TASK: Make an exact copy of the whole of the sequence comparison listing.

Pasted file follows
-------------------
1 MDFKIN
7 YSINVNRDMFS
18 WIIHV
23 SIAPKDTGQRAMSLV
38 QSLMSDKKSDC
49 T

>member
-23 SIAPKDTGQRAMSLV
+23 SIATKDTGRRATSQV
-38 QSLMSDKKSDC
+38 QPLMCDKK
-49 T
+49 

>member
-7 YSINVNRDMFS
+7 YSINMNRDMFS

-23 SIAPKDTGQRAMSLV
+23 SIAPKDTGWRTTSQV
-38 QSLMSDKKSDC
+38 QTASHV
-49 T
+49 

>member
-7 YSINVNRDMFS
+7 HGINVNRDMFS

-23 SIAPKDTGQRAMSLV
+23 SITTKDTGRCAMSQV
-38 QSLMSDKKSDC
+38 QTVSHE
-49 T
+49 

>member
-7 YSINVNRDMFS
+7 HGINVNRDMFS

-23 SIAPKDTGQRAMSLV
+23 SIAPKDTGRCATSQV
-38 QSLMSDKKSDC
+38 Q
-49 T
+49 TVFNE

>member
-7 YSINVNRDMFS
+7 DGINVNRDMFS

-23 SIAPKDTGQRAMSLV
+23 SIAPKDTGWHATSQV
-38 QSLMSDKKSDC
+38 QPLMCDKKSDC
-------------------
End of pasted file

1 MDFKIN
7 YSINVNRDMFS
18 WIIHV
23 SIAPKDTGQRAMSLV
38 QSLMSDKKSDC
49 T

>member
-23 SIAPKDTGQRAMSLV
+23 SIATKDTGRRATSQV
-38 QSLMSDKKSDC
+38 QPLMCDKK
-49 T
+49 

>member
-7 YSINVNRDMFS
+7 YSINMNRDMFS

-23 SIAPKDTGQRAMSLV
+23 SIAPKDTGWRTTSQV
-38 QSLMSDKKSDC
+38 QTASHV
-49 T
+49 

>member
-7 YSINVNRDMFS
+7 HGINVNRDMFS

-23 SIAPKDTGQRAMSLV
+23 SITTKDTGRCAMSQV
-38 QSLMSDKKSDC
+38 QTVSHE
-49 T
+49 

>member
-7 YSINVNRDMFS
+7 HGINVNRDMFS

-23 SIAPKDTGQRAMSLV
+23 SIAPKDTGRCATSQV
-38 QSLMSDKKSDC
+38 Q
-49 T
+49 TVFNE

>member
-7 YSINVNRDMFS
+7 DGINVNRDMFS

-23 SIAPKDTGQRAMSLV
+23 SIAPKDTGWHATSQV
-38 QSLMSDKKSDC
+38 QPLMCDKKSDC